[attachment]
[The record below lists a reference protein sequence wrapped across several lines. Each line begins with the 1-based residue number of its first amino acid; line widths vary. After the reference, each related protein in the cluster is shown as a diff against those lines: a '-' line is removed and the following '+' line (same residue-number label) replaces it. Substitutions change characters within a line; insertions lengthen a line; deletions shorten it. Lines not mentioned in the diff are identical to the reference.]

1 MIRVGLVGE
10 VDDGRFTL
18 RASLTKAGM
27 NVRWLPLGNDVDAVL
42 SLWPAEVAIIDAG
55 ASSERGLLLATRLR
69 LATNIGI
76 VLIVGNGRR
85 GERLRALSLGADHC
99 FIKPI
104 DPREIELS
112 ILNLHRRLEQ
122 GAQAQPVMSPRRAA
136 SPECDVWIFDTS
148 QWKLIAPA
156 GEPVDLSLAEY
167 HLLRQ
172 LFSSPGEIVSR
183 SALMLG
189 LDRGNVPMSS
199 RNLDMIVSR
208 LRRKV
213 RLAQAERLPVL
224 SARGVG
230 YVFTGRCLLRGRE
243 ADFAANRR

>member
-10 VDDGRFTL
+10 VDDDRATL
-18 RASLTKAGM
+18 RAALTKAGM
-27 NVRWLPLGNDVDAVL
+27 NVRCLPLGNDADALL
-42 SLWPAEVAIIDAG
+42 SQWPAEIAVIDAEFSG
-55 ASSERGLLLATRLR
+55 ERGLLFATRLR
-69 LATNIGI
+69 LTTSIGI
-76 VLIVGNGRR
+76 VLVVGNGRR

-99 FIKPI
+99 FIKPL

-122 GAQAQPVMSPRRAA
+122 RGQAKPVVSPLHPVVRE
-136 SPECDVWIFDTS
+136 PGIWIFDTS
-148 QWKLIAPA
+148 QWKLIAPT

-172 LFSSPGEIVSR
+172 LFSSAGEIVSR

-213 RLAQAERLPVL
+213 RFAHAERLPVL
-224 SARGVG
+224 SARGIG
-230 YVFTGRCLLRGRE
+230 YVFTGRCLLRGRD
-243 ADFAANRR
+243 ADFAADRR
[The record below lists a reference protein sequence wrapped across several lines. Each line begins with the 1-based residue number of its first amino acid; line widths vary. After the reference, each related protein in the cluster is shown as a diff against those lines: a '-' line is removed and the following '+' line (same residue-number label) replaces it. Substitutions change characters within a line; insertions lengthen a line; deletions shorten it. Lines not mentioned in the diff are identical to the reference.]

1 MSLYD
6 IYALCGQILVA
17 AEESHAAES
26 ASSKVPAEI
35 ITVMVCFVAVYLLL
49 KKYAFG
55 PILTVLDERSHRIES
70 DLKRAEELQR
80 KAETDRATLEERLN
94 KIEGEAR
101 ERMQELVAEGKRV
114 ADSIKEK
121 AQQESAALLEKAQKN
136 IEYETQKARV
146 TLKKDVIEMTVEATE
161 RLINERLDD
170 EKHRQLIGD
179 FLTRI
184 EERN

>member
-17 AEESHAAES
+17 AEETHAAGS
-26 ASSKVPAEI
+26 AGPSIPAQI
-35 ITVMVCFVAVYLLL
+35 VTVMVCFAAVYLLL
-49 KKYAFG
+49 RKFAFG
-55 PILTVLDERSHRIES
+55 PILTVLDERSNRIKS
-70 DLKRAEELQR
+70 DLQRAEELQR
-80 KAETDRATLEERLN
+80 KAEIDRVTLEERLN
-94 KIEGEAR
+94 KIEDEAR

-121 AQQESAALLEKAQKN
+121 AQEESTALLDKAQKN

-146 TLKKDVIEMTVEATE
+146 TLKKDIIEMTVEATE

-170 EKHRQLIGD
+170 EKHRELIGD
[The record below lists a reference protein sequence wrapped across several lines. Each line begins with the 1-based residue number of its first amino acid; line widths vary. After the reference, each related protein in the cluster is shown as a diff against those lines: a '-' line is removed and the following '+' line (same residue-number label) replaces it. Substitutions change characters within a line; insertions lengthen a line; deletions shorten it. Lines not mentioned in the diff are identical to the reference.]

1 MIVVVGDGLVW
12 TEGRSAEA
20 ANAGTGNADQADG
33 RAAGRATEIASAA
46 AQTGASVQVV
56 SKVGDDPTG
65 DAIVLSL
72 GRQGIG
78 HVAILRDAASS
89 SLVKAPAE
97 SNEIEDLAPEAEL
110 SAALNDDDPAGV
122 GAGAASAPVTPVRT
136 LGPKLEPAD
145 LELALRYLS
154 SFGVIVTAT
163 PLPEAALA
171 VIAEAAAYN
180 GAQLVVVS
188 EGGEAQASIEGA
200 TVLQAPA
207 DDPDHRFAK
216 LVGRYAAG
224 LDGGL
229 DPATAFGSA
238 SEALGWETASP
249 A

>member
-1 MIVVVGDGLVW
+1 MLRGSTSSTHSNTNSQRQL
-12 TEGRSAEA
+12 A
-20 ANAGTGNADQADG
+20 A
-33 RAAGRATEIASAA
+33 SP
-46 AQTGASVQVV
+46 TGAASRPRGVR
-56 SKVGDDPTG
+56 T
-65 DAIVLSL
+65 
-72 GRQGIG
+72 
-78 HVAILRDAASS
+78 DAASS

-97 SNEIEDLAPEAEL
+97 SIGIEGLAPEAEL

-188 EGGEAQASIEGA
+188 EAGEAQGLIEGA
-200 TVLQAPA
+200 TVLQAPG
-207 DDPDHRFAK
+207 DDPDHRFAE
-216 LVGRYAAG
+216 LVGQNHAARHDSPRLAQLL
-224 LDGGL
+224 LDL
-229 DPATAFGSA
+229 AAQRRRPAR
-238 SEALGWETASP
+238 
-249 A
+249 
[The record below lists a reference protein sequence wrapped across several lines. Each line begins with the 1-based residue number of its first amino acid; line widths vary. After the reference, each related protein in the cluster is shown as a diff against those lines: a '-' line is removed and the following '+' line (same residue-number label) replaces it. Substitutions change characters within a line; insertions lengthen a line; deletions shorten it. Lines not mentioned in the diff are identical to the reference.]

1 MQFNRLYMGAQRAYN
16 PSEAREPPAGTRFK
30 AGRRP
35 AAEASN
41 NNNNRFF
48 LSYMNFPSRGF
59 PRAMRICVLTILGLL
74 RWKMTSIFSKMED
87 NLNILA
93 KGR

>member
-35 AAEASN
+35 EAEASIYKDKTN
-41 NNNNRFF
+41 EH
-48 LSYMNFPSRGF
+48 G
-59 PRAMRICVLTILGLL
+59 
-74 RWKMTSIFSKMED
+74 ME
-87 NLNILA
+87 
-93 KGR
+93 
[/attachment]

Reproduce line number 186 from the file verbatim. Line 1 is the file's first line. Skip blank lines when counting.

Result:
+48 G